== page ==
Cesar Chavez, Dolores Huerta recognized for their labor leadership

Cesar Chavez and Dolores Huerta recognized for their life long contributions to organized labor and social justice.

Cesar Chavez at the Delano UFW rally.

Cesar Chavez at the Delano UFW rally. (Photo credit: Wikipedia)

Cesar Chavez Day is a state holiday in California – one of eight states to recognize the  date, and one of the few holidays  in the nation  dedicated  to a labor leader.   Sacramento and dozens of cities, counties and labor federations will celebrate the life of Cesar Chavez on March 31, 2013.

The  year  2012 was the 50th. anniversary of the founding of the U.F.W.  by Cesar Chavez, Dolores Huerta, Philip Vera Cruz and others.  The   celebrations focused  on  the struggle for union rights and justice in the fields of California.

The United Farm Workers  (UFW) was the  first successful union of farm workers in  U.S. history.  There had been more than ten prior attempts to build a farm workers union.   Each of the prior attempts  were destroyed by racism and corporate power. Chávez and Huerta  chose to build a union that incorporated the strategies of social movements and community organizing  and allied itself  with the churches, students,  and organized labor.  The successful creation of the UFW changed the nature of labor organizing  in the Southwest  and contributed significantly to the birth of Latino politics in the U.S. Continue reading

Union Reactions to Obama Re-election

Statement by AFL-CIO President Richard Trumka

Tonight, working families across the country celebrate the re-election of President Barack Obama and Vice President Joe Biden – and breathe a sigh of relief that our country will move forward on the path of sanity and shared prosperity. Nothing about the last four years has been easy, from the Great Recession to Hurricane Sandy, from unrelenting partisan obstruction by Republicans to the greatest onslaught of negative ads ever unleashed against an American president.

Throughout the tumult, President Obama and Vice President Biden have been steadfast allies of working men and women and the values we cherish, focused on repairing the economy, rebuilding the ladder to the middle class and investing in our shared future. That’s why workers and their unions made an historic effort on their behalf, bringing home the vote for the President from Nevada to Ohio, from Wisconsin to Pennsylvania.

With “Osama dead and GM alive” and the economy beginning to pick up steam, we are ready to work together with the President and all willing parties to win greater equality and economic opportunity for all – starting with ending the Bush tax cuts for the rich and opposing any cuts to Social Security, Medicare, or Medicaid benefits.

Below are statements from the AFT, UFCW,UAW AFGE , UFW, SEIU, IBEW, and IAM
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Ace Tomato workers are close to getting a contract after waiting 23 yrs. Will you sign the petition?

United Farm Workers

Workers at Ace Tomato are tired of waiting. They are tired of dirty bathrooms, the lack of fresh water and decades of low pay. You might ask, why don’t they vote for a union? They did—back in 1989! But, more than two decades later they still are waiting for their contract.

The UFW fought for and passed a law in California requiring employers to negotiate in good faith or face mandatory mediation. The way this works is a mediator speaks to both sides and neutrally sifts through both sides’ documents and recommendations and at the end submits a report of terms to the Agricultural Labor Relations Board (ALRB) which is essentially a contract. After several months of discussion, the mediator submitted his report to the ALRB on June 28. The company objected, but on July 25 the ALRB ruled against the company and ordered Ace Tomato to implement the final mediator’s report as the contract. Instead Ace decided to follow their normal delaying tactics and ignored the Board order. Now the ALRB is saying, while the contract should be in effect, the Board has no basis at this time to seek enforcement.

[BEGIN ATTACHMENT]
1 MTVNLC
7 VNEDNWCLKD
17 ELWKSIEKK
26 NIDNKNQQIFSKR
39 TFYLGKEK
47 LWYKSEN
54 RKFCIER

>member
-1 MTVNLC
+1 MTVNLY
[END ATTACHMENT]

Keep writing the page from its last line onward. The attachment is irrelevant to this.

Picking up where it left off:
The UFW is planning on following up through every avenue possible.  But in the meantime we ask you to join us in helping the workers keep up the pressure. The first way you can help is sign a petition workers will deliver to the company on Tuesday.

Continue reading

Dolores Huerta to recieve Medal of Freedom from Obama

United Farm Workers President Arturo S. Rodriguez and Cesar Chavez Foundation President Paul F. Chavez issued the following joint statement from the farm worker movement’s Keene, Calif. headquarters on the announcement that President Obama will present Dolores Huerta with the Presidential Medal of Freedom.

Cesar Chavez once described Dolores Huerta as “completely fearless, both mentally and physically.”

Over six decades, Dolores Huerta put the nonviolent fight for civil and labor rights ahead of her personal interests, and sometimes before her personal safety. Like all the farm worker strikers and boycotters, she accepted a life of voluntary poverty for many decades. Her dynamic and inspiring leadership through the most difficult and turbulent times in the farm worker movement’s history established her not only as a leader of farm workers but as a role model for women and men across this nation and beyond.

We congratulate Dolores on receiving the nation’s highest civilian honor. No one is more deserving after a lifetime of self-sacrifice and deep dedication to defending the poorest and most abused people in our country.
Dolores Huerta is an Honorary Chair of DSA

Cesar Chavez march – Sacramento 2012

Cesar Chavez at the Delano UFW rally.

Cesar Chavez at the Delano UFW rally. (Photo credit: Wikipedia)

By Niesha Lofing

Managing Editor,  Sacramento Labor Bulletin

Thousands of workers, union members, labor advocates and elected officials braved torrential downpours on March 31 to pay tribute to the life and work of César Chávez during the 12th annual march and rally in Sacramento.

This year marks the 50th anniversary of the United Farm Workers, and Chávez’s hard work continues today, noted Bill Camp, executive secretary of the Sacramento Central Labor Council.

Farm workers have recently won new protections through contracts with the largest strawberry grower and winery in the country, the biggest vegetable growers in the state and one of the largest dairies in the nation.

But the work isn’t yet done, he said. Continue reading